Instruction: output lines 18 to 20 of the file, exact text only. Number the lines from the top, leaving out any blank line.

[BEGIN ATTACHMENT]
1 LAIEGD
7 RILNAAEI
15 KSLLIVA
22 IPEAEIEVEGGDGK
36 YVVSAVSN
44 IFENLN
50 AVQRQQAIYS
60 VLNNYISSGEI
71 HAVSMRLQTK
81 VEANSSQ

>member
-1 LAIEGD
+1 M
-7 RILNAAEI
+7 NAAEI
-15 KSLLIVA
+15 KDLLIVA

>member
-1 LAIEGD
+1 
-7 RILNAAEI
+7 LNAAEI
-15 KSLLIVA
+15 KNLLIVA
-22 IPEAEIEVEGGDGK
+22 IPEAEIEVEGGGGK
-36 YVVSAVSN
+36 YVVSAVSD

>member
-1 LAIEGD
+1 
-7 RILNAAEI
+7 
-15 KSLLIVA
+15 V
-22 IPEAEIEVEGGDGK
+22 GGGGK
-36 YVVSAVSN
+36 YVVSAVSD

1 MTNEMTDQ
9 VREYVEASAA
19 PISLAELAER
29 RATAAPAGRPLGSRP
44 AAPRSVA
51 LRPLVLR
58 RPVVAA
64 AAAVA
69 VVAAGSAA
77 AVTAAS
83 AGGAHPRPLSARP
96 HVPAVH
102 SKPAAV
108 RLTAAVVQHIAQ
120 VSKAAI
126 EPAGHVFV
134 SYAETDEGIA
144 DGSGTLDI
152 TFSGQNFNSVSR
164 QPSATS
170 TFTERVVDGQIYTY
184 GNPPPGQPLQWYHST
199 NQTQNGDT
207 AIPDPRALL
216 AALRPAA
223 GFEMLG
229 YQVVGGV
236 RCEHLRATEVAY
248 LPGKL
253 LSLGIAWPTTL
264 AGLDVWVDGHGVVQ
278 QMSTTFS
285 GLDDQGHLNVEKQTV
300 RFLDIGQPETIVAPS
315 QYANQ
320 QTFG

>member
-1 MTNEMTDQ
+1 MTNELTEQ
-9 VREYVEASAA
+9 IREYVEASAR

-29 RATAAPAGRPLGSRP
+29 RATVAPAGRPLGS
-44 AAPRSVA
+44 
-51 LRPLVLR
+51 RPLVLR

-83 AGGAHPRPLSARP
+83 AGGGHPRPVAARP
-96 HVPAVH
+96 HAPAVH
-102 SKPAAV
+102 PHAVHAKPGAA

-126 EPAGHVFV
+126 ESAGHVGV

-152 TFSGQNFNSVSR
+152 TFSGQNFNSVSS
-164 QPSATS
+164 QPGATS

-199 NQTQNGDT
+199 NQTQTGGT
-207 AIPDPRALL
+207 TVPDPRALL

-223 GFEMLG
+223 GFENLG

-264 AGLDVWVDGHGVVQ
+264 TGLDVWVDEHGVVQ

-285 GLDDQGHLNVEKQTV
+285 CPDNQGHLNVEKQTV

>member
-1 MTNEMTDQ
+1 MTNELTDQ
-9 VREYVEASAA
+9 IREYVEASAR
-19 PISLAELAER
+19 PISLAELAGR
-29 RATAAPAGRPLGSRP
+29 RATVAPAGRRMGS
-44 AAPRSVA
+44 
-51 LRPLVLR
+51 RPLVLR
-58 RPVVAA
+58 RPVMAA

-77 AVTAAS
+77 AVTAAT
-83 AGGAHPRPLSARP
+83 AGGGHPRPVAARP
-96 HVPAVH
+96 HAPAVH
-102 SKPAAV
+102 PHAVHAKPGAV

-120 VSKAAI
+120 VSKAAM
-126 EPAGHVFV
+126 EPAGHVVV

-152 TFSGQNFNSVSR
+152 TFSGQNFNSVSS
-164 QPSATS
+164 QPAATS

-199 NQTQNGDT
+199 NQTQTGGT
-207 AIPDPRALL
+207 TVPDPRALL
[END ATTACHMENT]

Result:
>member
-1 LAIEGD
+1 